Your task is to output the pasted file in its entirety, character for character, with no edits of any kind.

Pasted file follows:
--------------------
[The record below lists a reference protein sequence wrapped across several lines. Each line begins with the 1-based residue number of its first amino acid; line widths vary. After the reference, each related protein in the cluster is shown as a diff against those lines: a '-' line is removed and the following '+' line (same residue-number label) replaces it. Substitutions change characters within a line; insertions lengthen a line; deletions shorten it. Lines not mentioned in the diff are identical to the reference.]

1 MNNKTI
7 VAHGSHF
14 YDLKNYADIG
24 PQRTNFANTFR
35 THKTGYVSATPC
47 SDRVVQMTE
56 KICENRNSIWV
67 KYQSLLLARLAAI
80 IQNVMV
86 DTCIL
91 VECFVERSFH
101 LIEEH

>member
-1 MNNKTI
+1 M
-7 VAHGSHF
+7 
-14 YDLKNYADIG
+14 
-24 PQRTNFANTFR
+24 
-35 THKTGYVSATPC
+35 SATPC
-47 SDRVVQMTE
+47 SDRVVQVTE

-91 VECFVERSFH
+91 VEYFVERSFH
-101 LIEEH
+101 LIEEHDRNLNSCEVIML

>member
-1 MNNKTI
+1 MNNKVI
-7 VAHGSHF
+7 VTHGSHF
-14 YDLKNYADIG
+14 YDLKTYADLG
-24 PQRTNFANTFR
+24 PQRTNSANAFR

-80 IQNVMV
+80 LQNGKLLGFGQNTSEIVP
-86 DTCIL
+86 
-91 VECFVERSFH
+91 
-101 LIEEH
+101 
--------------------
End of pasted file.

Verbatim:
[The record below lists a reference protein sequence wrapped across several lines. Each line begins with the 1-based residue number of its first amino acid; line widths vary. After the reference, each related protein in the cluster is shown as a diff against those lines: a '-' line is removed and the following '+' line (same residue-number label) replaces it. Substitutions change characters within a line; insertions lengthen a line; deletions shorten it. Lines not mentioned in the diff are identical to the reference.]

1 MNNKTI
7 VAHGSHF
14 YDLKNYADIG
24 PQRTNFANTFR
35 THKTGYVSATPC
47 SDRVVQMTE
56 KICENRNSIWV
67 KYQSLLLARLAAI
80 IQNVMV
86 DTCIL
91 VECFVERSFH
101 LIEEH

>member
-1 MNNKTI
+1 M
-7 VAHGSHF
+7 
-14 YDLKNYADIG
+14 
-24 PQRTNFANTFR
+24 
-35 THKTGYVSATPC
+35 SATPC
-47 SDRVVQMTE
+47 SDRVVQVTE

-91 VECFVERSFH
+91 VEYFVERSFH
-101 LIEEH
+101 LIEEHDRNLNSCEVIML

>member
-1 MNNKTI
+1 MNNKVI
-7 VAHGSHF
+7 VTHGSHF
-14 YDLKNYADIG
+14 YDLKTYADLG
-24 PQRTNFANTFR
+24 PQRTNSANAFR

-80 IQNVMV
+80 LQNGKLLGFGQNTSEIVP
-86 DTCIL
+86 
-91 VECFVERSFH
+91 
-101 LIEEH
+101 